Jesus’ Perspective on the Temple: A Reconsideration in Light of his Jewish Context

Christ Cleansing the Temple by Fr Lawrence Lew, O.PIntroduction

Broadly considering Jesus within his first-century context, a picture arises of him as an apocalyptic prophet heralding the Kingdom of God, Jesus maintained a positive view of the Temple while concurrently participating in the Temple cult, critiquing its corrupted practices, and reconstituting its central role and exclusive stance toward others. Jesus challenged the Temple as the unique place for worship, prayer, justice, forgiveness and sacrifices, expanding the who, where, and how of encountering God with the coming of the Kingdom.



Throughout its history, the Jerusalem Temple has been the site of faithful devotion, the focus of prophetic critique, the source of untold sorrow (in its destruction), and the house of occasional corruption. As a faithful first-century Jew, Jesus regularly interacted with the Temple, and the Temple cult, beginning with his circumcision on the eighth day of his life. As an adult, Jesus’ teaching and actions can only be fully understood against the backdrop of Second Temple Judaism.

Reformation-era, or contemporary views of the Church on Judaism, the cult and Temple cannot be anachronistically applied to Jesus’ perspectives. The success of the New Perspective on Paul has produced significant reconsiderations of Judaism and encouraged rereading of the Pauline epistles. A similar re-discovery of Jesus and his jewishness has led to increased interest in and awareness of his historical context. However, the impact has been limited in its scope, particularly in regard to what Jesus thought about the Temple. Certain acts, like the “Temple cleansing” receive substantial attention, to the detriment and dismissal of other less confrontational Temple encounters.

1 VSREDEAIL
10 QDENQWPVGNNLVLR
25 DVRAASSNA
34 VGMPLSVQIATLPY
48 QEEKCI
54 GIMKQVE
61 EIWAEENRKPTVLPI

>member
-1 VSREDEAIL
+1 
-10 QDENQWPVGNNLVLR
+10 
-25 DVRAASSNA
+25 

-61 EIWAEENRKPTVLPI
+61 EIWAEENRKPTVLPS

A brief consideration of Jesus’ perspective on the Temple reveals Jesus heralded the Kingdom of God as an apocalyptic prophet. He viewed the Temple positively throughout his life, participating actively in the Temple cult, albeit while critiquing its corruption. Most significantly, Jesus reconstituted the Temple’s central claims on devotion, particularly in the areas of worship, prayer, justice, forgiveness and sacrifices. In the coming kingdom, these acts would find expression in a variety of new places, by new people, and in new ways. This re-imagination is consistent with a broadening trajectory begun after the exile, and heightened during the Second Temple period. Interestingly, this trajectory also found parallel expression within the development of rabbinic Judaism following the destruction of the Temple in 70 CE, as acts once at home in the Temple were reconfigured outside its confines.

A blog environment is not the best setting for an academic paper, as footnotes and formatting are not supported. The “Introduction” above contains the thesis of this paper, and the “Conclusion” is where I land in the discussion. To read the paper in its entirety, click here.